For the groundbreaking mathematician, logical thinking goes beyond theorems and solutions—it’s the key to changing minds and, in some cases, saving lives.
Terence Tao loves a tough problem—the kind that makes you sweat. His work in number theory ¹ and quantum mechanics has solidified his reputation as one of the most powerful minds on the planet, all while opening countless eyes to the beauty, artistry, and universal relevance of mathematical thinking.
An expert is a man who has made all the mistakes which can be made, in a narrow field. – Niels Bohr
Mathematical thinking is actually an extension of ordinary everyday thinking. It’s not magic.
It’s okay to fail! Failing is how you learn to approach problems differently, and find creative solutions.
Born and raised in Adelaide, Australia, Terence found an early mentor in his mother, a high school math teacher. By the age of seven, Terence was learning calculus; by nine, he was taking it at the university level. Within a few years, he was competing in international mathematics competitions.
- At age 2 taught himself read and do basic arithmetic
- At age 8 scored 760 out of 800 on the math portion of the standardized test known as the SAT, which is usually administered to high school students
- At age 10, he became the youngest person in history to win a medal in the International Mathematical Olympiad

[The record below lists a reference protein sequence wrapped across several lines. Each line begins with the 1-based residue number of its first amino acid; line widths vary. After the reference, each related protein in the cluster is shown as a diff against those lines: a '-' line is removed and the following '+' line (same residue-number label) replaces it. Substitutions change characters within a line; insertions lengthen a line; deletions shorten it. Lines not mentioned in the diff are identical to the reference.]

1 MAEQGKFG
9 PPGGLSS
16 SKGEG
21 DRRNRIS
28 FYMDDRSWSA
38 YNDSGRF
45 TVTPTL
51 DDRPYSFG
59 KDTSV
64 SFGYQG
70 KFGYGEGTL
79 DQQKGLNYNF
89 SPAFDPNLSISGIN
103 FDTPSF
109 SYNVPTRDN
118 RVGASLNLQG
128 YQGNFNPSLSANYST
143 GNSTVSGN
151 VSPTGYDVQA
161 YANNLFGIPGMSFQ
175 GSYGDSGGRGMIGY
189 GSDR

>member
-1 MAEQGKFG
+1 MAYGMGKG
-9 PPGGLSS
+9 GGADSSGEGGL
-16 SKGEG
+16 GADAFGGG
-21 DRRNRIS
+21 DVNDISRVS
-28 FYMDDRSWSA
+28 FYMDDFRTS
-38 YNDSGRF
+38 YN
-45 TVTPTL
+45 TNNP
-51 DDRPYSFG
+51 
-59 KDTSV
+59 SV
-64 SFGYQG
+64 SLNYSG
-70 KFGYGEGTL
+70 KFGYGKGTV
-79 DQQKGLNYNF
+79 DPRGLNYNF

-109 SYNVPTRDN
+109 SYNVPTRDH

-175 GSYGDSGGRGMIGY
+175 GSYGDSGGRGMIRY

- At age 15, he was commissioned to write a training book for secondary school math teachers on algebra, euclidean geometry, and analytic geometry.
- At age 20 , he earned a Ph.D. from New Jersey’s Princeton University
- At age 24, he became one of the youngest tenured professors at UCLA
- At age 28, he coauthored the Green-Tao theorem, a masterstroke in the field of number theory
- At age 31, he was made a MacArthur Fellow
- At age 43, he was named a “Great Immigrant” by the Carnegie Corporation, a premier philanthropic fund that each year honors an elite number of naturalized Americans.
- At age 46, he was enlisted by U.S. President Joe Biden to serve on the President’s Council of Advisors on Science and Technology.
Terence went on to earn his Ph.D. from Princeton University in New Jersey and join the faculty at the University of California, Los Angeles (UCLA). At the age of twenty-four he was promoted to full professorship, a role he continues to hold.
He has received the Fields Medal, the highest prize that mathematics has to offer; a MacArthur Fellowship, also known as a “genius grant”; and a Royal Medal from the U.K.’s Royal Society, the oldest continuously running scientific academy in the world.